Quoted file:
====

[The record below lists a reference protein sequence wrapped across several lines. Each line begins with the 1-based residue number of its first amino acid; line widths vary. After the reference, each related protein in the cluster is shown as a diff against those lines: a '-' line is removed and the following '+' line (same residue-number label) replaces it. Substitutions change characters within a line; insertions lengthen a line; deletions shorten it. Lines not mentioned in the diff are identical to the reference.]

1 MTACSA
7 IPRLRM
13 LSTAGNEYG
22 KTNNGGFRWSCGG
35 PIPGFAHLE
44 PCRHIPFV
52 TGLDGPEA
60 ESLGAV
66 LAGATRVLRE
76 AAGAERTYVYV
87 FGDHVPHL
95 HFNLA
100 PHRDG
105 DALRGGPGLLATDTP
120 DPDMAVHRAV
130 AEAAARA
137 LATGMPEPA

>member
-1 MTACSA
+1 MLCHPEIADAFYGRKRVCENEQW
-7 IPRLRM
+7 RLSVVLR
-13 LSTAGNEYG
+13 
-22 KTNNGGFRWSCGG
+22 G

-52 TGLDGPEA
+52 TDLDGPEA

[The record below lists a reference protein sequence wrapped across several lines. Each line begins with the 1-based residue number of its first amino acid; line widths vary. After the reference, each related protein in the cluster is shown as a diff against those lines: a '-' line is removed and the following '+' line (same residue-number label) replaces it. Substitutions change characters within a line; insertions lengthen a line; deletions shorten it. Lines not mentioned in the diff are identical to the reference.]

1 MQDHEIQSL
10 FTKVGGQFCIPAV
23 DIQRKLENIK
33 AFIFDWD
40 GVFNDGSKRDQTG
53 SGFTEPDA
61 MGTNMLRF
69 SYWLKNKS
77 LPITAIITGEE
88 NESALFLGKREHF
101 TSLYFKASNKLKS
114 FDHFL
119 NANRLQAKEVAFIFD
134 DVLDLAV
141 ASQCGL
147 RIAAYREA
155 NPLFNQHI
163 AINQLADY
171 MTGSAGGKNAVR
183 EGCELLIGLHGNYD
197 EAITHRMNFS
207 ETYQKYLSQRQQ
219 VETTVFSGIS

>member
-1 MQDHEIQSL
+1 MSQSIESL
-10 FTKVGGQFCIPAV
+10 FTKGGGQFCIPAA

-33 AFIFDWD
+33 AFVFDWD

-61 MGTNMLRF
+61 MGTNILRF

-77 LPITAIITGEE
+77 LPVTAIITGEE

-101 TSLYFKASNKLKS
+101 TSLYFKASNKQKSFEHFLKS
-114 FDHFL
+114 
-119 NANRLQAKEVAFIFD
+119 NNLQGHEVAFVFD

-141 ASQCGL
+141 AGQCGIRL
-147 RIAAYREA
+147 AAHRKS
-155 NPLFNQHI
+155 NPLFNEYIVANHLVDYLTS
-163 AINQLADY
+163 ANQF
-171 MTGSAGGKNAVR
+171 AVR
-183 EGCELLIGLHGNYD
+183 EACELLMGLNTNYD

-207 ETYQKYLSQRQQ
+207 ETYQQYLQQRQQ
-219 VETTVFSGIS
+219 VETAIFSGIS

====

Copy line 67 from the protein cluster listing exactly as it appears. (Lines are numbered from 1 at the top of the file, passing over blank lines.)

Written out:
-114 FDHFL